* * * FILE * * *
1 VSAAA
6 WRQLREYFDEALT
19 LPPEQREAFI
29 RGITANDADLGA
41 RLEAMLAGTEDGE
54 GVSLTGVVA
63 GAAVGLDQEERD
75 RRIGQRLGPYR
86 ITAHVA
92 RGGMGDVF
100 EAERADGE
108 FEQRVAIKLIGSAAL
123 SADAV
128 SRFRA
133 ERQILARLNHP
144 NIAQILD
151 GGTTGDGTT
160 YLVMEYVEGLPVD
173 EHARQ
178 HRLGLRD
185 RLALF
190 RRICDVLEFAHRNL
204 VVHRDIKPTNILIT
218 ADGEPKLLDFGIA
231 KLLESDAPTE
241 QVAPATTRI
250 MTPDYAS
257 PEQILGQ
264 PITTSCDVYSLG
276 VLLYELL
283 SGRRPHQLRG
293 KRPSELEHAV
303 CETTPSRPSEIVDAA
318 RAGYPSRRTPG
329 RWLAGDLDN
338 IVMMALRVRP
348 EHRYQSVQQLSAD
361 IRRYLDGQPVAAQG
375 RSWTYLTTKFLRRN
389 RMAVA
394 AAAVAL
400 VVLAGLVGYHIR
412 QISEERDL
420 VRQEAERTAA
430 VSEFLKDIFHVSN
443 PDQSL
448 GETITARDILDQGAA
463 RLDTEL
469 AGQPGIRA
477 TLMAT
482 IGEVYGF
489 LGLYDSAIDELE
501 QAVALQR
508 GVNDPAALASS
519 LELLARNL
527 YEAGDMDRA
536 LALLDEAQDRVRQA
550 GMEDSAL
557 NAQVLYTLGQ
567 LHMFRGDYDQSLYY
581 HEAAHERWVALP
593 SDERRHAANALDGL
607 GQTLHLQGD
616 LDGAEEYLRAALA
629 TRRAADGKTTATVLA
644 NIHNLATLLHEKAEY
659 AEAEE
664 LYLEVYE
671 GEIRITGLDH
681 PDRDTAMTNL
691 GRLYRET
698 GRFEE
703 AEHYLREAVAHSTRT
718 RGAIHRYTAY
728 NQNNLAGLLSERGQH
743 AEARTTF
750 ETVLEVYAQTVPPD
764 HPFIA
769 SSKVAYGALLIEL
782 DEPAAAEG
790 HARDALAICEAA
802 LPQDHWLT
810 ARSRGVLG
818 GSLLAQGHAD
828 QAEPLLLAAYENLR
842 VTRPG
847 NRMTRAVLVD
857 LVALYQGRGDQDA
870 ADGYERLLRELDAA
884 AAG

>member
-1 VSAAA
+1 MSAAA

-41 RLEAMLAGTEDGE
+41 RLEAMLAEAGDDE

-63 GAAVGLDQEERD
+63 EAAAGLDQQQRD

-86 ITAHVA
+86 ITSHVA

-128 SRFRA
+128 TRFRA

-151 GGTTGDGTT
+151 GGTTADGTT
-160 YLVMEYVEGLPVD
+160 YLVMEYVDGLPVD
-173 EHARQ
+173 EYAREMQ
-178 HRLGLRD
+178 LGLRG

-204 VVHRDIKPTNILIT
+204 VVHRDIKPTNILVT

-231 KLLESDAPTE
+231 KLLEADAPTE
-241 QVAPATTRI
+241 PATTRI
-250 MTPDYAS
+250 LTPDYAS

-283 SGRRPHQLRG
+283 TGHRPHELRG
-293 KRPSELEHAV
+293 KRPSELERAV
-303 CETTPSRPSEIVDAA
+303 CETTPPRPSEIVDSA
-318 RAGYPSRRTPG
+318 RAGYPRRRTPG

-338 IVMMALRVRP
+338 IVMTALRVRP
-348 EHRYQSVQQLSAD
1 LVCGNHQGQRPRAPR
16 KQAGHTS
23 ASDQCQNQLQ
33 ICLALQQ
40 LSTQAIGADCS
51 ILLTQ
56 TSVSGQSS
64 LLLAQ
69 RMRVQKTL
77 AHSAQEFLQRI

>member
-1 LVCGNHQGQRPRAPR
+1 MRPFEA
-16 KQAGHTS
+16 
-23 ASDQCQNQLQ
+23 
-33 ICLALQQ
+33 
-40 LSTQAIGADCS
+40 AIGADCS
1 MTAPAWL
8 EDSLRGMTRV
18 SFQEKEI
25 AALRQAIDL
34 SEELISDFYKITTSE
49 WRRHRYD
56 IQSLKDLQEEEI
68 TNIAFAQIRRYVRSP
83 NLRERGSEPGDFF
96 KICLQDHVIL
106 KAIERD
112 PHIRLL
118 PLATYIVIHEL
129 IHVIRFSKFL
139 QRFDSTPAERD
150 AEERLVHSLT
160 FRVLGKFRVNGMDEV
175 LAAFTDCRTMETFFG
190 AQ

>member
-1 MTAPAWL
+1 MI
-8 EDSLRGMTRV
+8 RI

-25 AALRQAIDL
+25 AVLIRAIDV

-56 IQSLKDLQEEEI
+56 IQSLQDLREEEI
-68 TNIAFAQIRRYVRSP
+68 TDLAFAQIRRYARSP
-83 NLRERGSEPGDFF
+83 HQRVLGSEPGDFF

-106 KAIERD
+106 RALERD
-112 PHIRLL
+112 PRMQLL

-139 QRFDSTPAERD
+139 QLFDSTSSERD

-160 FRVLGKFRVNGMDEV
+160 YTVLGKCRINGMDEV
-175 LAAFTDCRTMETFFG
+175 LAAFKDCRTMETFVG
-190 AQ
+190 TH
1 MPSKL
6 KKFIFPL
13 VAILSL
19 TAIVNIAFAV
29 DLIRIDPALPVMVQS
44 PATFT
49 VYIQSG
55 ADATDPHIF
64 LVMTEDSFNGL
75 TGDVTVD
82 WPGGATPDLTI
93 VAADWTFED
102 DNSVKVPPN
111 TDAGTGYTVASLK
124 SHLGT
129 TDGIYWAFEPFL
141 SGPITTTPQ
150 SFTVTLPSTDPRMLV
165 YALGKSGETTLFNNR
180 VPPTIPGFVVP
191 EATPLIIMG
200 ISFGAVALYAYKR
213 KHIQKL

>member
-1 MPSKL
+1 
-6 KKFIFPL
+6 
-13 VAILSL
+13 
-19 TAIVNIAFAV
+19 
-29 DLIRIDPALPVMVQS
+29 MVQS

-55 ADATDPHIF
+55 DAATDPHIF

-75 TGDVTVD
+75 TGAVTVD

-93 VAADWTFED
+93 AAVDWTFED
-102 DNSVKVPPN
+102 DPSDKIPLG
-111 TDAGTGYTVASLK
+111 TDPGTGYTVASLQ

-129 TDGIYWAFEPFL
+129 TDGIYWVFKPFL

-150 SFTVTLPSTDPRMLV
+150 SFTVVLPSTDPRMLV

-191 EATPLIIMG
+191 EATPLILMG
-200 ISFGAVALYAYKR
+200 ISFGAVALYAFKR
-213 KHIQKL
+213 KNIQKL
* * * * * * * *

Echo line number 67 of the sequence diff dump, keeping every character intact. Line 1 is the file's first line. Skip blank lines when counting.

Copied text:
659 AEAEE